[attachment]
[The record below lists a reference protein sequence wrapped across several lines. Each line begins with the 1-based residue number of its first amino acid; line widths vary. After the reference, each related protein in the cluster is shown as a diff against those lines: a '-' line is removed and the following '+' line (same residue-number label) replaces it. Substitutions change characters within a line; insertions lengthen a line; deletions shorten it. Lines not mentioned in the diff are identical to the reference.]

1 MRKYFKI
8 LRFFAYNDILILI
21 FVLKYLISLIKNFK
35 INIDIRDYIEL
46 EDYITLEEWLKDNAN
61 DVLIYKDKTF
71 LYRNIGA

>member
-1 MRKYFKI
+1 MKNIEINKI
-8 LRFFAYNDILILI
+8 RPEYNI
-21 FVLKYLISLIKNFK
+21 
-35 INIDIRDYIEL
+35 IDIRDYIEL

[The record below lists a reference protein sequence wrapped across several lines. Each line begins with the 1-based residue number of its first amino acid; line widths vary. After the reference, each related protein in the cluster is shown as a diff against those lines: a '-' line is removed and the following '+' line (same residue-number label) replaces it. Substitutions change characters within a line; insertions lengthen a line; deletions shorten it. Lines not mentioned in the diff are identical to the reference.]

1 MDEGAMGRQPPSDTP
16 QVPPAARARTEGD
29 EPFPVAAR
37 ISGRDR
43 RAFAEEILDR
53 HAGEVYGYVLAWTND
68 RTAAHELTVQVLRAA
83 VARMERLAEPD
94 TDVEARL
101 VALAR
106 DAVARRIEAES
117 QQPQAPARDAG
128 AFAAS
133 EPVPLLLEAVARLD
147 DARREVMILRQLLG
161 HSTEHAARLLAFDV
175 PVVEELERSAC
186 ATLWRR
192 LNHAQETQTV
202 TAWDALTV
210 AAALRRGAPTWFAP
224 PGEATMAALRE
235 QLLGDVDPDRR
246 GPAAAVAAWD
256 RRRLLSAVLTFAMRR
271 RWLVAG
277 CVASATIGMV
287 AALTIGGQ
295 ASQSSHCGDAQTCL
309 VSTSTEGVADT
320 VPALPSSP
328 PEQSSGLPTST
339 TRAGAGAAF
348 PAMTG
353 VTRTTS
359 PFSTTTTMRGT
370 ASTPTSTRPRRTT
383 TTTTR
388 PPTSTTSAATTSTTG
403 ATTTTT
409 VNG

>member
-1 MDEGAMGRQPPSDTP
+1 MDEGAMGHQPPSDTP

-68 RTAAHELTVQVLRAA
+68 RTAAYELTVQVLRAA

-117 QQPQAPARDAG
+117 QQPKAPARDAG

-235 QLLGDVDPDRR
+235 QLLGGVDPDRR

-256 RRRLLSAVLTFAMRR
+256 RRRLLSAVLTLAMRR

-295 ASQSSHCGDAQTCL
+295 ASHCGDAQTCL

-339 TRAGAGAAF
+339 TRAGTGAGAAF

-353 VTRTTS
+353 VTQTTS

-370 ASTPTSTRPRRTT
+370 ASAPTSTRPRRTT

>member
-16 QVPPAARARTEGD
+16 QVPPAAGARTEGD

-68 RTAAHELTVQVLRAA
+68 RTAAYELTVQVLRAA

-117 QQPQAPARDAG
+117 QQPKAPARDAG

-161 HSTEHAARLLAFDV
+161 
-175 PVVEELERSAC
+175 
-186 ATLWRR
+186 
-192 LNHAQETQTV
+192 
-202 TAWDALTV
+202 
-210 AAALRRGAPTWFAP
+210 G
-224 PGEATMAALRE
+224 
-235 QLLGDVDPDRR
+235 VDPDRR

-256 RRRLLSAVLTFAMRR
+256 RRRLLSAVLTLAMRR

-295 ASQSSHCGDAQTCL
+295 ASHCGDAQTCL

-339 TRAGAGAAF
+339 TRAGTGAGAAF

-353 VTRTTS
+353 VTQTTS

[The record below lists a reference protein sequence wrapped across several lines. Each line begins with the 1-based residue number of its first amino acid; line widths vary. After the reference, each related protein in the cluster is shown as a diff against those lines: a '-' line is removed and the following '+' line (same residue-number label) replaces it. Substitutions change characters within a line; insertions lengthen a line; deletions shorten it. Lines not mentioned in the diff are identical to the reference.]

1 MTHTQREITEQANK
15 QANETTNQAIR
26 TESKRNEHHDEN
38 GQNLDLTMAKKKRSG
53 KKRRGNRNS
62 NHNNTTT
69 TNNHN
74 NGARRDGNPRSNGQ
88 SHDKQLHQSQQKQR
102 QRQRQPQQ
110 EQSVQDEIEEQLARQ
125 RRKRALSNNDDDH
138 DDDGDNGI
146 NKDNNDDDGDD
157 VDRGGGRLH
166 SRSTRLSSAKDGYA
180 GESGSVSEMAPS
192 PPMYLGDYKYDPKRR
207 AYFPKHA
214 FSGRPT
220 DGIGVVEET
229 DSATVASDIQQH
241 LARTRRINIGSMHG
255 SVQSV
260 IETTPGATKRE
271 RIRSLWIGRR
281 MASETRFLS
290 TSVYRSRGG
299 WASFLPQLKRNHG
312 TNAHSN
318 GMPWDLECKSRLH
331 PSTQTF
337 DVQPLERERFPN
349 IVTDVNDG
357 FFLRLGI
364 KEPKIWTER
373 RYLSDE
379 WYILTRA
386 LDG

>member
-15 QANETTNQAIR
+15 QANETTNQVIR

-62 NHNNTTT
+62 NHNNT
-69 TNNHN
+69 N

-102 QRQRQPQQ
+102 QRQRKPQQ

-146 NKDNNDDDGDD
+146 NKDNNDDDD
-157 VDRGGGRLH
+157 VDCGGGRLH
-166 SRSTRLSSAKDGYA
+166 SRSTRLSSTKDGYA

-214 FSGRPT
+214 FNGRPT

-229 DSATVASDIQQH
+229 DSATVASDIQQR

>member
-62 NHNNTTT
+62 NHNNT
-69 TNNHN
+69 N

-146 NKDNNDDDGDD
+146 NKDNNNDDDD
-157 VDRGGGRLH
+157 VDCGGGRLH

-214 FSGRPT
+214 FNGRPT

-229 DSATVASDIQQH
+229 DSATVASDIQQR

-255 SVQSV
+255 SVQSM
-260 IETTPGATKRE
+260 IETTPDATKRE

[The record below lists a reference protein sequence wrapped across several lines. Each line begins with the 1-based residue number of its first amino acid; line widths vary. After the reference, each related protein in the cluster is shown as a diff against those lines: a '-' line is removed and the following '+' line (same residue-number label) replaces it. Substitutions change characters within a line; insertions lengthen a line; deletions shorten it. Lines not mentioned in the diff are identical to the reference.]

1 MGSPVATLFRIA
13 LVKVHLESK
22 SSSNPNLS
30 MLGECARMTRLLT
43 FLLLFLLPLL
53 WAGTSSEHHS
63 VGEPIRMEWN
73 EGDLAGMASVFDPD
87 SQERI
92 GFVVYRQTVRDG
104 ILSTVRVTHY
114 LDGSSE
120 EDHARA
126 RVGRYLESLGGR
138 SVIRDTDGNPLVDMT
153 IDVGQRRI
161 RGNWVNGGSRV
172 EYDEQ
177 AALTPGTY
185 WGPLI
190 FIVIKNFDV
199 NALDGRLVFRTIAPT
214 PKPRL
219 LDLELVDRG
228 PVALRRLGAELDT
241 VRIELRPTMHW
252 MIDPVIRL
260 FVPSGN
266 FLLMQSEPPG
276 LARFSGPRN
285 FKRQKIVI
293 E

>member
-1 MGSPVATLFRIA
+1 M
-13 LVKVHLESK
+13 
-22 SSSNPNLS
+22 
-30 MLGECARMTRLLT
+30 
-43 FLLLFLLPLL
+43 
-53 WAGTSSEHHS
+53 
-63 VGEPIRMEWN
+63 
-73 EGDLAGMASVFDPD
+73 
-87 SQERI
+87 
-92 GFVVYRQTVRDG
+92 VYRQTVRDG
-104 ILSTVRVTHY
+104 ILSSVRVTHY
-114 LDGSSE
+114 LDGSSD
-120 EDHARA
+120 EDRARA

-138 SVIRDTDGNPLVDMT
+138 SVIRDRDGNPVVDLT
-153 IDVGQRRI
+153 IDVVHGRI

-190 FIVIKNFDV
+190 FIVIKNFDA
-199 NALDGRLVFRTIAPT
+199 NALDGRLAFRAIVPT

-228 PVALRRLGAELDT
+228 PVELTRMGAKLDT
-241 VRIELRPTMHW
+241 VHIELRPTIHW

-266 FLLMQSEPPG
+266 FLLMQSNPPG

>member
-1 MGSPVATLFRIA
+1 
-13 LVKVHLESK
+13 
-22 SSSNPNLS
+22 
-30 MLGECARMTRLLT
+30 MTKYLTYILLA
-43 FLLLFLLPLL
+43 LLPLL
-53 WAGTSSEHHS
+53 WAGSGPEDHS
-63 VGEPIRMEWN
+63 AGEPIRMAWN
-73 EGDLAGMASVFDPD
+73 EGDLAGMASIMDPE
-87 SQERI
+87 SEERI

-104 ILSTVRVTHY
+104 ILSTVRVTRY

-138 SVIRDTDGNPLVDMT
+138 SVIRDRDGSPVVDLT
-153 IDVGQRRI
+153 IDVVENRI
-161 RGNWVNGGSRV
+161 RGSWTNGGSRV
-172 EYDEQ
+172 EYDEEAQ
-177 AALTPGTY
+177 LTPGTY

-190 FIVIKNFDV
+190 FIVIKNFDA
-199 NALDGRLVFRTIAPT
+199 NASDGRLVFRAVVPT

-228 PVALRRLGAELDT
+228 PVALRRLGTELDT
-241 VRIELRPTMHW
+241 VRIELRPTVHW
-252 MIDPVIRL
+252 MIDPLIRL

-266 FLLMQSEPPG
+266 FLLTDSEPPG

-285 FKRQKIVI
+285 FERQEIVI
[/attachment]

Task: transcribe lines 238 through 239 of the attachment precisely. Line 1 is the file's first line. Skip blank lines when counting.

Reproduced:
-92 GFVVYRQTVRDG
+92 VYRQTVRDG